Centre, Judiciary, Banks Also Responsible for NPAs: SBI Chief Rajnish Kumar
According to the SBI Chief Rajnish Kumar non-performing assets (NPA) for public sector banks were higher due to government-sponsored schemes and targeted lending.
File photo of SBI chairman Rajnish Kumar.
The Centre, banks and the judiciary too played a role in India’s buildup of non-performing assets (NPA), according to State Bank of India’s MD & CEO, Rajnish Kumar.
“I would say everybody is responsible, be it the bankers, be it the industry or borrowers, be it the government, and without inviting contempt of the court, even the judiciary has played a role in this situation,” he said, addressing a banking conference in Mumbai.
He said NPAs for public sector banks were higher due to government-sponsored schemes and targeted lending.
Commenting on the Insolvency and Bankruptcy Code and the Reserve Bank of India’s February 12 circular on speedier recovery of bad loans, Kumar said these two rules were game-changers.
“These laws will bring discipline in credit markets which was lacking prior,” he said, adding every capitalist economy needed an insolvency court.
He said the relationship between bankers and the industry was built on trust. “In several cases there has been a serious breach of that trust, maybe the verification process was missing.”
Delayed response by bankers was also a factor in aggravated NPAs, he said.
“Consortium banking increases risk, due to delayed decision. One way is to limit size of consortium and not have too many banks. Second, the consortium should be comprised of like-minded banks with the same risk appetite,” Kumar said.
He said NPAs reached their peak in March 2018 and were seeing a decline. “Most sectors are seeing a turnaround with government’s effort. One sector which is still under stress and hope is less is power. There is a need to fix power sector.”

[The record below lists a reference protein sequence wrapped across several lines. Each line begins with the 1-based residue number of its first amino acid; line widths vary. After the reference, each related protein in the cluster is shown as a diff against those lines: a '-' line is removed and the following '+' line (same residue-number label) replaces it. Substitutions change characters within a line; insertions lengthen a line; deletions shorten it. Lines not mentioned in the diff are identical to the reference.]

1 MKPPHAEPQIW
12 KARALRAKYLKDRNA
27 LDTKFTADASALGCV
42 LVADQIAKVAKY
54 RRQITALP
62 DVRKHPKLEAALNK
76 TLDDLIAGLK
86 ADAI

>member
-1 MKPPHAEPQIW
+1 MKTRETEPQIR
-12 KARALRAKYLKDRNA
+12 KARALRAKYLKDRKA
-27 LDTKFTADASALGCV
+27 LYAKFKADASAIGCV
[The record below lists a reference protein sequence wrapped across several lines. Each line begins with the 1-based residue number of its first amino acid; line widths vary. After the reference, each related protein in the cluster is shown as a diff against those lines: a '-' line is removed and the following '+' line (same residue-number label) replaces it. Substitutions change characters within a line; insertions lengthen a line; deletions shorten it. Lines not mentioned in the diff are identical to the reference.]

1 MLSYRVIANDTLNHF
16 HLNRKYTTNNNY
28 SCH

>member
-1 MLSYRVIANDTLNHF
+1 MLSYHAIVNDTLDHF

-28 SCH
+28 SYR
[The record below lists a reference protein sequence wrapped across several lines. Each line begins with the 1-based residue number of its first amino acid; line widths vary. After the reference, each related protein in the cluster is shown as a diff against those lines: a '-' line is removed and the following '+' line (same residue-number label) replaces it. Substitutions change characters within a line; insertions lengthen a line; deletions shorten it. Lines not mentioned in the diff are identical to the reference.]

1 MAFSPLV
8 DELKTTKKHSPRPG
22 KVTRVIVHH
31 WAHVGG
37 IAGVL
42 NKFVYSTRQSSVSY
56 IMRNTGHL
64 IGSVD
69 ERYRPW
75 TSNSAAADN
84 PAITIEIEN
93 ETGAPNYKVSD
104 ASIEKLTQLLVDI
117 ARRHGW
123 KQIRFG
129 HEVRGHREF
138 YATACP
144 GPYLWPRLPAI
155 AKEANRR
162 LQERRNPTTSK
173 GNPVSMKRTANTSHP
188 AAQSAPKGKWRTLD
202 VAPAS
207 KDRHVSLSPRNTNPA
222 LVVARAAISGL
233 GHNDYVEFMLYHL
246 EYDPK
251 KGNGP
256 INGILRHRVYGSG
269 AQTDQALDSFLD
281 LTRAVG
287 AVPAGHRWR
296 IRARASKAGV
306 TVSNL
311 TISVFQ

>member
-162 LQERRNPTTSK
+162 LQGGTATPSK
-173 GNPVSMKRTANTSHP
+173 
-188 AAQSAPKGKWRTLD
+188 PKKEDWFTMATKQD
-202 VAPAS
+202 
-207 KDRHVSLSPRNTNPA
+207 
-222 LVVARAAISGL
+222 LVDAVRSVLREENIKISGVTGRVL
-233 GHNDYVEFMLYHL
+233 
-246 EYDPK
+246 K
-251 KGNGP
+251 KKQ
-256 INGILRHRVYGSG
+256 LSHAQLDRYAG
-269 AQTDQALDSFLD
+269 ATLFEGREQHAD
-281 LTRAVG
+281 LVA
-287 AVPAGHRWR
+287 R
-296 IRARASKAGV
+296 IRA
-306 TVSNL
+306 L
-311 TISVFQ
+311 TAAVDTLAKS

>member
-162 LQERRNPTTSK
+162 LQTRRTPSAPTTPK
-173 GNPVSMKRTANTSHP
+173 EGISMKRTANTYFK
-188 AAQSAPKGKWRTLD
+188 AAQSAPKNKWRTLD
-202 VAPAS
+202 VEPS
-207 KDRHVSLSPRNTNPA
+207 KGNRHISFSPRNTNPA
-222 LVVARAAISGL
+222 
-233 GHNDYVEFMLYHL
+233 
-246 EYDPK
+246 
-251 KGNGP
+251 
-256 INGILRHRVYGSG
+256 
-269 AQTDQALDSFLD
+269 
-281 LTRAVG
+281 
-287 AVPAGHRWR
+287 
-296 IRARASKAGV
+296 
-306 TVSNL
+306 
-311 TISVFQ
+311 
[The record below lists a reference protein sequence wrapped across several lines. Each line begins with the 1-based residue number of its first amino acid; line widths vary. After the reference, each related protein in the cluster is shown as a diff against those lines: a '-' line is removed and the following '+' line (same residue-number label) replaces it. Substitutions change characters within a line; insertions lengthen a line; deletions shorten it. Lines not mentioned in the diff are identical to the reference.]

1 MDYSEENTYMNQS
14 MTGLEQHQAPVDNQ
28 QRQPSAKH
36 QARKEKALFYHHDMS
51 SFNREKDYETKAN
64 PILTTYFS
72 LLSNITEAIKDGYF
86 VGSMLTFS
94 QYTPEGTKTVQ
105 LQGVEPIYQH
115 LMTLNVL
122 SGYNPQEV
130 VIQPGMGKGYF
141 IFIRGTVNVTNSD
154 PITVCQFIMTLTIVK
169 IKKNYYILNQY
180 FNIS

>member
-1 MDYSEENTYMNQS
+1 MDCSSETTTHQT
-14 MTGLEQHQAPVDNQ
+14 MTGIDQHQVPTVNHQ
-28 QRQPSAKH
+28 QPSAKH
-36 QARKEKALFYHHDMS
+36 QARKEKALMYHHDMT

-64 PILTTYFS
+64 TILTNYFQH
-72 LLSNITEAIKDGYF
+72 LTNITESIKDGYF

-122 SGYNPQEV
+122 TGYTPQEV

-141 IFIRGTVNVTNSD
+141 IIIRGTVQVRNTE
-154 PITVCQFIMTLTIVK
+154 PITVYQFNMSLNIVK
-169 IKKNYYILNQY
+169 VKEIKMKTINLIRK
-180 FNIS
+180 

According to a written response by Finance Minister Arun Jaitley in the Lok Sabha on 11 August 2017, the gross NPAs of public sector banks increased by 311.22% from Rs.1,55,890 crore in 2013 to Rs.6,41,057 crore in 2017.
The total NPA ratio as a percentage of total assets in the country rose from 3.84% to 12.47%.
Similarly, the gross NPAs of private banks grew by 269.47% from Rs. 19,986 crores in 2013 to Rs.73,842 crores in 2017.
The Financial Stability Report released in 2017 by the Reserve Bank of India states that India’s total NPA stands at 9.6%.
The report also stated that India has one of the highest ratio of NPAs among the major economies of the world, second only to Italy, with 16.4%.
According to a report by IMF, China has only 1.7% NPAs.
The RBI’s Financial Stability Report states that the basic metals and cement industries are the most indebted, with 45.8% and 34.6% stressed assets respectively.
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